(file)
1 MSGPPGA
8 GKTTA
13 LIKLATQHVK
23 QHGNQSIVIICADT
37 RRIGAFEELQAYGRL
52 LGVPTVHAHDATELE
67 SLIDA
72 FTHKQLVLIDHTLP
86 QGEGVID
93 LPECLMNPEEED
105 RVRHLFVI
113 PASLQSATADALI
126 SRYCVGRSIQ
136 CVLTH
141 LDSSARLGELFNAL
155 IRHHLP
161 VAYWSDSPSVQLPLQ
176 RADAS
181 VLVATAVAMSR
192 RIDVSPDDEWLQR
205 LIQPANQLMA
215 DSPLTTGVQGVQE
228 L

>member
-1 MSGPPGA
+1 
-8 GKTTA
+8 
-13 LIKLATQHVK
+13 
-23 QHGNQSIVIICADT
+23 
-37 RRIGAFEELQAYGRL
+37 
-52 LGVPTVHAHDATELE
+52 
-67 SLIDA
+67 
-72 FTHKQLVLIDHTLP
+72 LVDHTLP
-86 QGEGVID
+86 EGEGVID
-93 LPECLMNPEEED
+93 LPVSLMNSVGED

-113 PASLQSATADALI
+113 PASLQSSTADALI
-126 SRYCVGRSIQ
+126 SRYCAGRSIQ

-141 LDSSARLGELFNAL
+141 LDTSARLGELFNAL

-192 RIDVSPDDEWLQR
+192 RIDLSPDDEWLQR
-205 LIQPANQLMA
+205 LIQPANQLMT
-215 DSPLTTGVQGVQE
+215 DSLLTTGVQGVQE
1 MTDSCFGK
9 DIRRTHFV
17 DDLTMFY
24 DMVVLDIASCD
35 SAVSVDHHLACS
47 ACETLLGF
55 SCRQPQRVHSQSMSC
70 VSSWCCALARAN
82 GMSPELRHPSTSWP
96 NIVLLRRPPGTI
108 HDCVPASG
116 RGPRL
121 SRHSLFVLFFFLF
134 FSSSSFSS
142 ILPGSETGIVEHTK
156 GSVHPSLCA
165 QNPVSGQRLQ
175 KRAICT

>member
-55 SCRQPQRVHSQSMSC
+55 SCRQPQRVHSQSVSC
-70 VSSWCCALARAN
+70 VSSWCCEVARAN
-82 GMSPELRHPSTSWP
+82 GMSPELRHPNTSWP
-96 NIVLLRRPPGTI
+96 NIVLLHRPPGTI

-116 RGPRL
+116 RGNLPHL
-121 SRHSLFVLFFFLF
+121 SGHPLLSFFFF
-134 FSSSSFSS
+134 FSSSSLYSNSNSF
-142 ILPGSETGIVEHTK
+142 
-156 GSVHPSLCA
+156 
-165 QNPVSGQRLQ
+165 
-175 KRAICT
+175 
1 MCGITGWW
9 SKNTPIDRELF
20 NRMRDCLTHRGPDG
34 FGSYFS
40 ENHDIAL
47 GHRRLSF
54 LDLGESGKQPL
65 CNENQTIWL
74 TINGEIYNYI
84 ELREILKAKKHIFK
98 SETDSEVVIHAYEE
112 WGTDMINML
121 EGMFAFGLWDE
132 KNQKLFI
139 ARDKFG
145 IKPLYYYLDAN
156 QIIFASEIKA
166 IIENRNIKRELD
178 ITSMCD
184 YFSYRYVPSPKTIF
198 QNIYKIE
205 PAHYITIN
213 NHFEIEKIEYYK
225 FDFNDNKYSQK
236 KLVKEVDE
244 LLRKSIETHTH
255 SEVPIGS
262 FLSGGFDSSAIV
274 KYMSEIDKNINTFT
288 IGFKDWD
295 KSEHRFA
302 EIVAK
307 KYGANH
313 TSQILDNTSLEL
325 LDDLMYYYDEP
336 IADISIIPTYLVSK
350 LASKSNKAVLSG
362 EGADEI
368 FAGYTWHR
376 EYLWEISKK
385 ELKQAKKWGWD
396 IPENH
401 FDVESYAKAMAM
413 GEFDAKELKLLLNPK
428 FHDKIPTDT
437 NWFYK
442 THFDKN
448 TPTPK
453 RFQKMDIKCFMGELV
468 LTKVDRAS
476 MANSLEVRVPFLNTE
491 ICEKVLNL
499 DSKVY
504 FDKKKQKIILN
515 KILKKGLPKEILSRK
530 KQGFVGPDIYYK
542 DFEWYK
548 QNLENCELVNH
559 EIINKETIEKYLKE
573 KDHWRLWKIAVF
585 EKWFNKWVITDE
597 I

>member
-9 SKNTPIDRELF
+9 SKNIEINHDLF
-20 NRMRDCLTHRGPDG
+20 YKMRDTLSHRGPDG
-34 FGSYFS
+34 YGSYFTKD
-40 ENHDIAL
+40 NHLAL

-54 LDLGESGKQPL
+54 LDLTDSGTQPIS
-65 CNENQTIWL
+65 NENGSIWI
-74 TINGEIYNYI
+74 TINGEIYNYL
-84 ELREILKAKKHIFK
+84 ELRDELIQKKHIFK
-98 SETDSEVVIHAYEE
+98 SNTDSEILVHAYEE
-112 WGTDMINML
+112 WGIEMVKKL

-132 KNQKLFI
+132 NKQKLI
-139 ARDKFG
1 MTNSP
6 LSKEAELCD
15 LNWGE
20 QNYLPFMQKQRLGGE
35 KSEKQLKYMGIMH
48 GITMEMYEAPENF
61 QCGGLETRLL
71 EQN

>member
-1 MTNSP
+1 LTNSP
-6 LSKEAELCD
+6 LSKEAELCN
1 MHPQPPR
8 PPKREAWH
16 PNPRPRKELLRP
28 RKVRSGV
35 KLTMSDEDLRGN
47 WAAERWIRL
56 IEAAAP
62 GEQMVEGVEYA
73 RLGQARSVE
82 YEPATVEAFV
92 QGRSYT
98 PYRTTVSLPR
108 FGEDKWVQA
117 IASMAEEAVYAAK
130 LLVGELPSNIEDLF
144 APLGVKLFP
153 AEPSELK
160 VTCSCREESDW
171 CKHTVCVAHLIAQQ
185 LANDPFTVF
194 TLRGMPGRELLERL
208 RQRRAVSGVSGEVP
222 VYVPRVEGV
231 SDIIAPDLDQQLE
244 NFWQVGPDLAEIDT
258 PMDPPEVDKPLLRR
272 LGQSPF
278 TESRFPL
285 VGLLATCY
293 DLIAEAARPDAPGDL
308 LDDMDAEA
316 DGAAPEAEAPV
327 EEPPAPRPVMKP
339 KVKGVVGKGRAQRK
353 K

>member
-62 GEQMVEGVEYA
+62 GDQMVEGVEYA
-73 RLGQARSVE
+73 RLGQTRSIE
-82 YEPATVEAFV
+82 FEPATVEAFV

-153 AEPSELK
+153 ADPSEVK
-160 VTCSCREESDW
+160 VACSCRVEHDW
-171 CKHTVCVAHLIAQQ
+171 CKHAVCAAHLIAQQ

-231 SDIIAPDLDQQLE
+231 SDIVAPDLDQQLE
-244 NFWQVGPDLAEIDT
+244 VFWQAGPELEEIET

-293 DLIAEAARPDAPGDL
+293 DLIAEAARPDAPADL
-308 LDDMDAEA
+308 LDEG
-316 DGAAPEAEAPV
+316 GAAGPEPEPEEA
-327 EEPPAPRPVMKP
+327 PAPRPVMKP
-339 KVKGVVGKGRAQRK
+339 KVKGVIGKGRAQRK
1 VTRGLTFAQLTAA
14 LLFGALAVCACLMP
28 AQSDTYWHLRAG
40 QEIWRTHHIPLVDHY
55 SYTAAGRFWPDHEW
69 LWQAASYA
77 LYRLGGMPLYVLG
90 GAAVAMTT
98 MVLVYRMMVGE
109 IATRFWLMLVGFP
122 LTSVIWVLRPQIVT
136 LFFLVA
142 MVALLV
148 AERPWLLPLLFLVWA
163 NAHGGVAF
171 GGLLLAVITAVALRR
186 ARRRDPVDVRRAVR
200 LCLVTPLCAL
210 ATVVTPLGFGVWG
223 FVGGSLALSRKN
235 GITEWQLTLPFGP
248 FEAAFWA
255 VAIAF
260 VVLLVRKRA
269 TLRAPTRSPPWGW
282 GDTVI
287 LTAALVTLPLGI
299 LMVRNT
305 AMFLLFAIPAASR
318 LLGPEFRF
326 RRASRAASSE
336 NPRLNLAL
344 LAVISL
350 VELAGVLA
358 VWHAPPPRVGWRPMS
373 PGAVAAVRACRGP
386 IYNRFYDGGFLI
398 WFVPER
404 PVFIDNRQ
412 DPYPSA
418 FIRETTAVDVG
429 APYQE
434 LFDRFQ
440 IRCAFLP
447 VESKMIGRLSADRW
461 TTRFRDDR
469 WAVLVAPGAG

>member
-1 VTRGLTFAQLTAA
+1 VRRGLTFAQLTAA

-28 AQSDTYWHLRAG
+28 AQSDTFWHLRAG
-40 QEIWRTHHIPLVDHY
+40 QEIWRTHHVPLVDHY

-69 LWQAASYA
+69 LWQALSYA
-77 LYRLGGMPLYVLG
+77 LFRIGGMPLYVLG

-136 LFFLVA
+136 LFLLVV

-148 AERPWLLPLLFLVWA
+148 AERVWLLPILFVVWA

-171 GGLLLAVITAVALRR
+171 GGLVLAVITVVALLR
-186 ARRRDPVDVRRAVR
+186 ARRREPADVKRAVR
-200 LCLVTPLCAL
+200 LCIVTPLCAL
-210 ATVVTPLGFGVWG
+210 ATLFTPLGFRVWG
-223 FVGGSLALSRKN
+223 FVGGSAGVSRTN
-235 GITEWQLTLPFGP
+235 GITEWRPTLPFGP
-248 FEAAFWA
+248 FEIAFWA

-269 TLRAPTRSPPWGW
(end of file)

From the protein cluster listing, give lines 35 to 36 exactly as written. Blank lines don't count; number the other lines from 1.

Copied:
-52 LGVPTVHAHDATELE
+52 